The deputy first minister and a leading member of the SDLP, Seamus Mallon, sent up a verbal distress signal last week. People should pay attention.
What he termed the "minimizing" of the Patten recommendations on police reform could, he warned, sink the whole enterprise known as the Good Friday agreement. He blamed Peter Mandelson, the British minister in charge of Northern Ireland, for failing to draft the legislation that lives up to Patten. Mandelson, he said, could not be trusted and had forfeited the confidence of the nationalist community.
His words were harsh, some think intemperate. But they are the words of a man who knows what he is talking about — who knows when it is time to get concerned.
The Peter Mandelsons come to Northern Ireland, stay a few years, and usually go back to higher postings in London, leaving the natives to get on with it. There have been a stream of them since 1972, good, bad and indifferent. But Mallon lives there, in the heart of the nationalist community. He must face the consequences of his political acts every day, for the rest of his life. So when he says the police bill as it stands currently will not be acceptable to young nationalists, the Mandelsons of this world should take notice. He is not making it up.
His criticisms of the bill as a watering down of Patten cannot be dismissed easily. He never called for the disbandment of the Royal Ulster Constabulary. Throughout his career, he has condemned violence against police officers as he has against anybody else. He has stood up to the paramilitary menace. He has striven for reconciliation not confrontation as the means to create a just and equable society in the northeastern corner of Ireland.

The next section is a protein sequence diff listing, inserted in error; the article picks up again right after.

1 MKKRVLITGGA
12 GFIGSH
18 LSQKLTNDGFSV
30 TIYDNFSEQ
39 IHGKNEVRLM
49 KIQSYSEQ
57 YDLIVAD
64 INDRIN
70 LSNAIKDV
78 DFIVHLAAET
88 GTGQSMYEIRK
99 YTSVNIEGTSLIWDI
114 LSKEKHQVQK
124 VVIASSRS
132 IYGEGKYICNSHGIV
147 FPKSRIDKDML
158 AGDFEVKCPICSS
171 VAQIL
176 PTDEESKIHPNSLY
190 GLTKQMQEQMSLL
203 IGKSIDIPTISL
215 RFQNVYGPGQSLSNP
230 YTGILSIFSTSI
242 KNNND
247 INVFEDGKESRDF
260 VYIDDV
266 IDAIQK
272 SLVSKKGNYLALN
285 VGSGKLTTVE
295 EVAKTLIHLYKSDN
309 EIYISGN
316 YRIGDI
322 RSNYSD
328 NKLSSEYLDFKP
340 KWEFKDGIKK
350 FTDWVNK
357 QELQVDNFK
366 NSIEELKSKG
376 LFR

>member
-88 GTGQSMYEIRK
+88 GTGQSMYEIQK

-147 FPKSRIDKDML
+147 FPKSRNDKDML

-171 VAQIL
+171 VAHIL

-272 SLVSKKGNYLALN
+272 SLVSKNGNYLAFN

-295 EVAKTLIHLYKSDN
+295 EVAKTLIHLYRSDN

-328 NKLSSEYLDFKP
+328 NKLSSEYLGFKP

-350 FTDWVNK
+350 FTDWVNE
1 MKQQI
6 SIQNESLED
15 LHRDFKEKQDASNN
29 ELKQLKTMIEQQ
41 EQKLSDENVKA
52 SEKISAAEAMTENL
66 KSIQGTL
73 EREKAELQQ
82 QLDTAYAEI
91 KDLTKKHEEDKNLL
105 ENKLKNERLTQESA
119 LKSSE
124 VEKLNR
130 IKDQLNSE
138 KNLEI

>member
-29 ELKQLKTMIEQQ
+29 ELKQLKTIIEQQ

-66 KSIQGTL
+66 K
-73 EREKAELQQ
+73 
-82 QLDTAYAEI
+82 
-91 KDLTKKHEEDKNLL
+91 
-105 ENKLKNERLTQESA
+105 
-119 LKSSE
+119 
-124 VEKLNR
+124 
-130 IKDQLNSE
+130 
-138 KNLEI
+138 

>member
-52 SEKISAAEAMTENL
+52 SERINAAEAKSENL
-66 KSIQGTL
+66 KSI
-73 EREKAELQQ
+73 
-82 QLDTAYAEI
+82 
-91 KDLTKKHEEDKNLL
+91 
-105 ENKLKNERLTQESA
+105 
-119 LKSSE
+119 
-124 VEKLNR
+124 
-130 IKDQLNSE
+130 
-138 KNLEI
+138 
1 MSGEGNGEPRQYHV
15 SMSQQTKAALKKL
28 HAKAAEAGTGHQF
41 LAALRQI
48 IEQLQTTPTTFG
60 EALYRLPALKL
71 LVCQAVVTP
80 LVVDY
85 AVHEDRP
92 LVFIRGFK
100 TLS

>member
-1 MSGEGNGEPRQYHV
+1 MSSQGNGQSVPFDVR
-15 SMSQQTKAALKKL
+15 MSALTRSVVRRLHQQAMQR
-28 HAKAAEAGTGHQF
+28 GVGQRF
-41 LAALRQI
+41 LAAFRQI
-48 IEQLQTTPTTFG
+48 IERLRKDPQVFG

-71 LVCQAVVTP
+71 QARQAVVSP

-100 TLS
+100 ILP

And, as he stressed when he spoke in New York last week, a key factor in achieving that reconciliation is getting the police force right.
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During his speech, he quoted the agreement, which promised "a new beginning to policing in Northern Ireland with a police service capable of attracting and sustaining support from the community as a whole."
Measured against this standard, he finds the police bill now wending its way through the British legislature wanting. He alleges that there are too many compromises — on the name, on the powers of the new policing board and police ombudsman, on the flags and symbols and on the oversight process.
All of these have to be addressed before any young nationalist will want to join the new service.
Seamus Mallon is not given to crying "wolf." A breakdown now, because of what he termed "a failure of the imagination" on the part of London, would leave nationalists embittered and alienated, convincing many that the hope for a new beginning held out in the agreement has been thrown away.
There is still time to avoid this disaster. But to do so requires being true to the vision that was expressed in the agreement signed in April 1998.